I once read a great story about clinical Hypnotherapist, Milton Erickson who had a patient visit him because he was not sleeping well. The advice he gave his patient was to get himself back out of bed if he had been laying there trying to get to sleep for more than half an hour. Then the patient had to spend the whole night polishing his kitchen floor, and then go to work as normal the following day. I think this only happened once or twice before the patient was sufficiently re-programmed to get into bed and go straight off to sleep in order to avoid having no sleep at all and cleaning the floor all night.
For those who suffer from insomnia, the symptoms can vary. For some, there are problems getting to sleep in the first place, or they go off to sleep but wake too early and are unable to get back to sleep again. Others sleep a lot, but continue to feel tired, even though they may have had an adequate number of hours in the land of nod.
There are some practical points to consider when working with someone who has problems with sleeping.
Firstly, is the patient exercising their body enough? If the body is too energised or full of adrenaline then regular exercise is a healthy way of using up any excess.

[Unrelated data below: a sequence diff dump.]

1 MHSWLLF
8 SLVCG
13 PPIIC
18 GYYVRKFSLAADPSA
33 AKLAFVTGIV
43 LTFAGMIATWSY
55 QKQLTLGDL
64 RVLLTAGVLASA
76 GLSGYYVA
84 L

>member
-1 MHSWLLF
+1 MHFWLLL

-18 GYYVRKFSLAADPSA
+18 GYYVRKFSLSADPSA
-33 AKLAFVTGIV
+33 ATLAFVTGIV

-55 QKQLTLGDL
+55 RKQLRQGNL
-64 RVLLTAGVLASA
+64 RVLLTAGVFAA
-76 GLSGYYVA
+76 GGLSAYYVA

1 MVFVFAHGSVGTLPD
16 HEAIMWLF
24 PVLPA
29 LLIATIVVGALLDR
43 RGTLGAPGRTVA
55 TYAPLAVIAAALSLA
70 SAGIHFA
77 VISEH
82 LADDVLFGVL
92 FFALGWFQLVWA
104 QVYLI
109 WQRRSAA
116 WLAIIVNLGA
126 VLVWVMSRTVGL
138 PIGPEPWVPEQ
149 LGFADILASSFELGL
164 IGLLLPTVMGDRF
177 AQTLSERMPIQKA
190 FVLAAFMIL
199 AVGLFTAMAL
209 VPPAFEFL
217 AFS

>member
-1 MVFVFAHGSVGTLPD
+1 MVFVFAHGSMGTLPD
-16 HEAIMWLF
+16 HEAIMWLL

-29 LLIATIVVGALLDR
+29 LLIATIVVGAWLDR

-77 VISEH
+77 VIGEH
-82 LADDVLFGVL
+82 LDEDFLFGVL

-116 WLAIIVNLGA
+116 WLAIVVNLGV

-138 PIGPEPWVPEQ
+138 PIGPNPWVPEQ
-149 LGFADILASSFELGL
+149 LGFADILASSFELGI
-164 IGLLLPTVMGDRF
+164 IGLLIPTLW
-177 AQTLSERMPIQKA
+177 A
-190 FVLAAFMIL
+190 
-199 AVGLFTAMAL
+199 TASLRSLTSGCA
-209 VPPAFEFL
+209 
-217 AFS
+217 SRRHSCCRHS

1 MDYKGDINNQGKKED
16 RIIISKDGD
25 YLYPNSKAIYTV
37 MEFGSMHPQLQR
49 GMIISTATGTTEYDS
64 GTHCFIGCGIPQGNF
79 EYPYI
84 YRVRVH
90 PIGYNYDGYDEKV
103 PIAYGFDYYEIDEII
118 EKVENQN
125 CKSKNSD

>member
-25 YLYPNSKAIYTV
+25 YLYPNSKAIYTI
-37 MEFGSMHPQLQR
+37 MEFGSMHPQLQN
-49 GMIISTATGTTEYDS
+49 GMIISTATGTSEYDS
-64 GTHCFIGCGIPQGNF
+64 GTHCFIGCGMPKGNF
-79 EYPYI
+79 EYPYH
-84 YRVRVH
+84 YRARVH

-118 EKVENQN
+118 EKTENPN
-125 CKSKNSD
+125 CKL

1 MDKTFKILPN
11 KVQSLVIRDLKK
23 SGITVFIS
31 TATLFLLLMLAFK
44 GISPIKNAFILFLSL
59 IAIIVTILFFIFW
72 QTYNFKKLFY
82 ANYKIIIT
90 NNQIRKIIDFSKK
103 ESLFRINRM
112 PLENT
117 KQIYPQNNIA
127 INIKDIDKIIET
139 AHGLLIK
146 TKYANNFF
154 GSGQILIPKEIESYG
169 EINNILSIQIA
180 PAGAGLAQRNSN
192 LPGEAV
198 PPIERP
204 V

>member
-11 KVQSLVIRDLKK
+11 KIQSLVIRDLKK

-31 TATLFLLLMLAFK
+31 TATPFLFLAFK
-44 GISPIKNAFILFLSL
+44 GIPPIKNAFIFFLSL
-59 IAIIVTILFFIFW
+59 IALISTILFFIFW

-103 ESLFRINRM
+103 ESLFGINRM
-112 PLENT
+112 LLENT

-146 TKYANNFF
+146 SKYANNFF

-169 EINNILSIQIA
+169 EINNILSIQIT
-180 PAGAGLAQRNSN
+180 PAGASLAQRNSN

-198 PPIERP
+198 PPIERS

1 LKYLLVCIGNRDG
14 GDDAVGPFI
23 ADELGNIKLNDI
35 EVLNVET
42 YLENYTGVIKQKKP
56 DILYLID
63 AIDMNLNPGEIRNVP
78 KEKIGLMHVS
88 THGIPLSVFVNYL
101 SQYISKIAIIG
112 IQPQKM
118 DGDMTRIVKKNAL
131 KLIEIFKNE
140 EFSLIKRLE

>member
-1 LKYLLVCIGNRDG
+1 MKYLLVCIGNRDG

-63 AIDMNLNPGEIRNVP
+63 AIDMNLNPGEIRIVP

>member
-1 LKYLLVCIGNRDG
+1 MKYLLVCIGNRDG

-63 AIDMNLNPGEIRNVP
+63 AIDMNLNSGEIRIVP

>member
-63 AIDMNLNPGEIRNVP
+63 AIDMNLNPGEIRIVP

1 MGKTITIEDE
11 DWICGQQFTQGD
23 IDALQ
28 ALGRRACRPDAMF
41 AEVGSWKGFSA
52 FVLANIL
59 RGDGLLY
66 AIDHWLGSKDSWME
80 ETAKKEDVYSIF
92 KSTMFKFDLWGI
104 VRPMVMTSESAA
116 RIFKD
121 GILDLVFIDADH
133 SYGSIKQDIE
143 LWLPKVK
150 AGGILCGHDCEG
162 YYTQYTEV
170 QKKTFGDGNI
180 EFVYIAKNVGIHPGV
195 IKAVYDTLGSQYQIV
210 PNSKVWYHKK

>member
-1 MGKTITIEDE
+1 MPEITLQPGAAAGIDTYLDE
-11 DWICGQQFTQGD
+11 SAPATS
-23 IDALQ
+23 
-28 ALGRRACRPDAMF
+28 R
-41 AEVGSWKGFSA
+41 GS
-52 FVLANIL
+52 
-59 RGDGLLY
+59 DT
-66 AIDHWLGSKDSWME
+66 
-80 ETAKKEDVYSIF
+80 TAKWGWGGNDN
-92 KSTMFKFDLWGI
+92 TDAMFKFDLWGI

Adrenaline can also be created from stress, so what is stressing the patient, something at work or perhaps a problem relationship? They could be worrying about money or their health. If they are worried about not sleeping, then that worry is also going to cause further problems with their sleep pattern.
Is there a routine at bedtime? I know that idea might seem better suited to children, but your body likes to have the repetition of going to bed and getting up at similar times each day. If you’ve ever had jet lag, you’ll know how much your body and sleep routine suffer as a result of the change in time zones.
Are there any chemical factors- for example, is there any medication being taken, or is the patient drinking alcohol or any stimulant products such as coffee?
To overcome insomnia, there are many subtle and self-explanatory changes that can address the problematic examples above. In addition, relaxation can be a useful skill to learn (many people have no idea about how to do it!) because it encourages both the mind and body to release tension. Quite often when a person is stressed, their mind will be racing with thoughts, and the muscles in the body will be very tense. When this is the case, sleep is unlikely to happen, or be very broken. Learning hypnosis or a meditation technique is a quick and simple way to get both the mind and body into a deeply relaxed state. It is also possible to give suggestions for relaxing deeply, easily and quickly when a person is in a hypnotised state and these suggestions will be more readily accepted by the subconscious mind than they would be when in a normal awakened state.
By Gemma Bailey